- Dining Out: ~1370 Ultimate Rewards points (Use 2 Chase Freedom cards to buy restaurant gift certificates when restaurants earn a 5X bonus. A maximum of $1500 per card per quarter will earn the 5X bonus, so two cards will earn 15,000 points, and the other 720 in spend can be put on the Chase Sapphire Preferred to earn 2X, for an average of 4.4X)
- Other Spend: 465 points (no category bonus; I recommend using it towards minimum spend on new credit cards)
- Total Monthly Points: 5710 Ultimate Rewards points
As you can see, using Chase credit cards strategically to take advantage of 5X category bonuses would earn over 2000 more points per month, points that can also transfer to British Airways, which Matthew mentions is a goal. Plus, the Chase Ink cards have no annual fee their first year and earn a larger signup bonus, while the Chase Freedom has no annual fee and can be kept forever.
Now for Matthew’s other questions:
Is the US Airways® Premier World MasterCard® Worth the $89 Annual Fee for the 40,000 Bonus?
Absolutely: even if you only earn the bonus, you’re buying 40,000 miles for just a fifth of a cent (0.2 cents) per mile, which is a bargain. Plus, you earn the bonus after initial spend and payment of the annual fee, so it’s perfect to include when applying for other credit cards with higher minimum spends.
How Soon Can I Get a Citi AAdvantage Bonus Again?
It’s not a question of how long after you cancel a given Citi AAdvantage card, but rather how long it’s been since your most recent application. Most people have to wait ~18 months after their most recent successful Citi AAdvantage personal card application, although some are able to get another one after ~12 months and others have had to wait over 2 years. In general it’s easier to earn the bonus again for CitiBusiness AAdvantage cards, every 100 days or so (although some have been unable to ever get the bonus again—as always, your mileage may vary).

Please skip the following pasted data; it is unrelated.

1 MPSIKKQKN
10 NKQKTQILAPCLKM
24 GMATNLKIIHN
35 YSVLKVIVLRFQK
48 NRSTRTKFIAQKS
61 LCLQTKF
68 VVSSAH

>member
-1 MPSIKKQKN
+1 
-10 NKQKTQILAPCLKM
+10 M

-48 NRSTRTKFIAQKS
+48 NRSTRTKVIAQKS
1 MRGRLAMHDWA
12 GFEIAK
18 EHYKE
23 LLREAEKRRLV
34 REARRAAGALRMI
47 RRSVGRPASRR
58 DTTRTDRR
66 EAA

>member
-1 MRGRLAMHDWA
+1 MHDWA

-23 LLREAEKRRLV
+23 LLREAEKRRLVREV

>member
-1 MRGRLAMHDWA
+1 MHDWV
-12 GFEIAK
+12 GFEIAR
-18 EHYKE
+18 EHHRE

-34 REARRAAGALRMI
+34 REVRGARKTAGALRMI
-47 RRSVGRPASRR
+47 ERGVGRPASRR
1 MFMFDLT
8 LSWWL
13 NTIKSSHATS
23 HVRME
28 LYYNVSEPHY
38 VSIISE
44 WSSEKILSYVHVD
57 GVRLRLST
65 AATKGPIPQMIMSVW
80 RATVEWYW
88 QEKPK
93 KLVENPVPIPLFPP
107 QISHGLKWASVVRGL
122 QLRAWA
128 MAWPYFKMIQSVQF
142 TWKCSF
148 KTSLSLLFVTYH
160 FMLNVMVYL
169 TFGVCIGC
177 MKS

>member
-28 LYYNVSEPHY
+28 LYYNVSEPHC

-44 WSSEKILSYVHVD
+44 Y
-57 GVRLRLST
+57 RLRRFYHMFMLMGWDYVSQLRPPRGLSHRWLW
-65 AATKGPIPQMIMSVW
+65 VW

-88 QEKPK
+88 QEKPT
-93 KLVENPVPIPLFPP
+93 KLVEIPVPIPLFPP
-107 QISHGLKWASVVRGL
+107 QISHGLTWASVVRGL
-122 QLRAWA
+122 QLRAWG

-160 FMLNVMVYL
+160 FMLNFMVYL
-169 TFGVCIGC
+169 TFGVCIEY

Any Other Programs to Consider to Get from Charlotte to Madrid, Besides AAdvantage?
Matthew has already mentioned Avios, which could be used, but which I don’t recommend for an international award, even on US Airways metal, because British Airways imposes fuel surcharges on these awards ever since US Airways started breaking out fuel surcharges as a separate line item earlier this year.
Instead, I would recommend using either US Airways Dividend miles or AAdvantage miles (in both cases, 100,000 miles roundtrip for business class, 60,000 roundtrip in economy) and flying US Airways nonstop (seasonal) or via Philadelphia or American via Miami or JFK to avoid fuel surcharges.
Bottom Line: Given Matthew's goal of getting to Madrid, AAdvantage miles and US Air Dividend miles will be more valuable for that award, so as to avoid fuel surcharges. That said, for his expense categories, I'd recommend leveraging the Ink Bold or Ink Plus for any Whole Foods grocery spend he has, and the Chase Freedom rotating 5X categories for 5X on gas and 5X on dining out, which he can cover for most of his annual spend if he and his wife each have the card (assuming 2015 also has these as bonus categories). Ultimate Rewards points of course cannot be transferred to AAdvantage miles or US Airways miles, but transfers to Avios can be useful for short domestic trips, or they can save up to transfer to KrisFlyer for a JFK-FRA award in Singapore Business Class or Singapore Suites, a future trip to Asia, or even for domestic awards on United.
What do you think–is the AMEX EveryDay Preferred Card worth it for your everyday spend?